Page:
I attended my first Leman conference in 1994 after just a few days of landing in the U.S. to pursue my graduate studies. Back then I didn't have a point of comparison, but I was impressed from the first moment I entered the sessions. I remember that there were lots of people and that everybody wanted to share information and wanted to talk. The conference impressed me, but back then, I didn't grasp the magnitude of what it represented.

Q. What makes the Leman Conference different than other swine industry conferences?
The Leman Conference is not just a bunch of presentations by experts. The Leman Conference has always been much more – it’s a gathering of a broad slice of the industry, from inputs to production to processing, with presentations that provoke further discussions. It attempts to be cognizant of the present circumstances of the industry, presenting diverse responses to challenges.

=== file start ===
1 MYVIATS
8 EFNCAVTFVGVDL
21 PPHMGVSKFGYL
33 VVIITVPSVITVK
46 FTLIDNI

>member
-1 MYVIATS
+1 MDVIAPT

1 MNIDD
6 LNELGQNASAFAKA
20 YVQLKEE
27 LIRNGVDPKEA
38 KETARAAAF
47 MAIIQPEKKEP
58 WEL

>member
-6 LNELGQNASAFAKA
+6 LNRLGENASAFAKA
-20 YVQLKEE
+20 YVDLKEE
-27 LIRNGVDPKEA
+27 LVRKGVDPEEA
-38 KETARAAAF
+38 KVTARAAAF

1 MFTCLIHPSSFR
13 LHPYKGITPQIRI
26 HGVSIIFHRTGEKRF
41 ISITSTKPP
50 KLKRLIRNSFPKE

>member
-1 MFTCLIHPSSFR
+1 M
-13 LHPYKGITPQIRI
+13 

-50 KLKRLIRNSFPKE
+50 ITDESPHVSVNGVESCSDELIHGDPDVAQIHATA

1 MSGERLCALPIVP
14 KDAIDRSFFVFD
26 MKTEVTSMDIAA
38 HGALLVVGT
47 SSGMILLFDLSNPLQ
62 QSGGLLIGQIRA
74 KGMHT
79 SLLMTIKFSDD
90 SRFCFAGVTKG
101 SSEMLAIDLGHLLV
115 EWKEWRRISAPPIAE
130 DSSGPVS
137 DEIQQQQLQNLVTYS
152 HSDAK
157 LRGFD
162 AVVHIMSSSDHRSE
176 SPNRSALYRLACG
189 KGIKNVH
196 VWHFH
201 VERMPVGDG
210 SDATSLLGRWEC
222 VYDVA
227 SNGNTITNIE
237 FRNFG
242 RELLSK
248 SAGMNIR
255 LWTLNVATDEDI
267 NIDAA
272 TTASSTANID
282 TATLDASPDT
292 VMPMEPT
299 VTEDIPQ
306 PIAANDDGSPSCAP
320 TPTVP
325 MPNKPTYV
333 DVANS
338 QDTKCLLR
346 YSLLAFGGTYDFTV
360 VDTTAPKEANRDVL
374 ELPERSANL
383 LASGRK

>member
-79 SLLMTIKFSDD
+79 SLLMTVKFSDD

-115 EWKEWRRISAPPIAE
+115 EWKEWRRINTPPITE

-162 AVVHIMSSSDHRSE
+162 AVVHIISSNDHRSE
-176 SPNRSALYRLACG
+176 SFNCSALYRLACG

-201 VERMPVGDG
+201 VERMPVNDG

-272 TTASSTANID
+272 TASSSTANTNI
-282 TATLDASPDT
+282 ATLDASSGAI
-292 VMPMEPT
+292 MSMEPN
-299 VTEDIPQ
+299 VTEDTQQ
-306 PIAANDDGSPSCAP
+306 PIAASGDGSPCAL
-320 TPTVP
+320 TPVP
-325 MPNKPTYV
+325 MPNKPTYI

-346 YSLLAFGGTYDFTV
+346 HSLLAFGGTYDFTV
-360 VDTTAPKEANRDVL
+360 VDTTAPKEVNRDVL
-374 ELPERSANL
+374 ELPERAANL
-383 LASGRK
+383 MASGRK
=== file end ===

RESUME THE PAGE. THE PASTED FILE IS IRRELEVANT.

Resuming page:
Q. Why do you attend industry conferences? What’s the value for attendees?
Besides obtaining technical expertise, participants get exposed to well thought-out opinions by industry leaders that offer contrasting points of view. That in itself is important to help form your own opinion. In addition, we seek to have presentations that are based on data and science, and we strive for sessions that have clear take home messages that can be implemented right away. We have chosen a platform to allow interaction among participants to carry on conversations in a very dynamic virtual atmosphere.

Q. What can people expect from this year’s event in terms of speakers and opportunities to gain insight and knowledge?